In social media, I see people punishing each other nearly every day. One person states an opinion, and a group of people descends on that person with all manner of verbal abuse as punishment for failing to adhere to the crowd’s opinion. I see all manner of invective, insults, and ostracism directed at an individual simply for stating an unpopular opinion. The offender is summarily blocked by the snowflakes, usually before the victim can get his reply into the thread. No amount of punishment can help those people known affectionately as “trolls”.

Notice that I speak of incompetence here. The reason for my choice of words is the following principle known as Hanlon’s Razor:

Never attribute to malice that which is adequately explained by stupidity.

With kids we punish them, spank them, deprive them of their possessions, privileges, and affection, thinking that we’re punishing them. With our spouses, we withhold our affection, fail to communicate our plans or true desires, or we abandon them altogether in the quest for something better, thinking that we’re punishing them, too. All of this too is evidence of ignorance and incompetence.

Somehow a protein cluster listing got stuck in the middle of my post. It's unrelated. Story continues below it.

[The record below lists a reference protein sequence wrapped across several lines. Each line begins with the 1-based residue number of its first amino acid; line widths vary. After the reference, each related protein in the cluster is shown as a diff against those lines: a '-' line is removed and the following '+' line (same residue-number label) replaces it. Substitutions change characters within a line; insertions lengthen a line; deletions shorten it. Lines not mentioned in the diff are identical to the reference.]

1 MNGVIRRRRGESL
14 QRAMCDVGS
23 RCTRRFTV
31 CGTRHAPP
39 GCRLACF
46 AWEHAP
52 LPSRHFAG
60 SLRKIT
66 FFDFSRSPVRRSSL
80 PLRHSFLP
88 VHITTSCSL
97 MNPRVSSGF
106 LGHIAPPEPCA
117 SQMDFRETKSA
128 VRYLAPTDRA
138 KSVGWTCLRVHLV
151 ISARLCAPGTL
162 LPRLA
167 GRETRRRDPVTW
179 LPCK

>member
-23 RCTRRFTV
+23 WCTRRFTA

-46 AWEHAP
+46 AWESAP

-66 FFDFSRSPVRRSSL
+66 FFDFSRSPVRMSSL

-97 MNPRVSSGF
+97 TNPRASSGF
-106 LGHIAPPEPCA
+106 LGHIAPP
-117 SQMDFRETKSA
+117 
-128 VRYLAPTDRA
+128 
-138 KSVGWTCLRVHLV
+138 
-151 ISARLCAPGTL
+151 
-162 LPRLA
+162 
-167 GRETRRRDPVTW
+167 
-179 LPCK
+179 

No matter the circumstances I’ve never, ever, seen punishment actually serve a practical, positive purpose. I do see value in restraint, but that’s different than punishment. We restrain people for our safety. We restrain kids to prevent them from hurting themselves or others. We put people in jail to prevent them from hurting others. We handcuff violent people to prevent them from hurting others. We rehabilitate criminals because we’re human. We turn our prisons into a literal hell because we have reduced the prisoner into an object that is something less than human.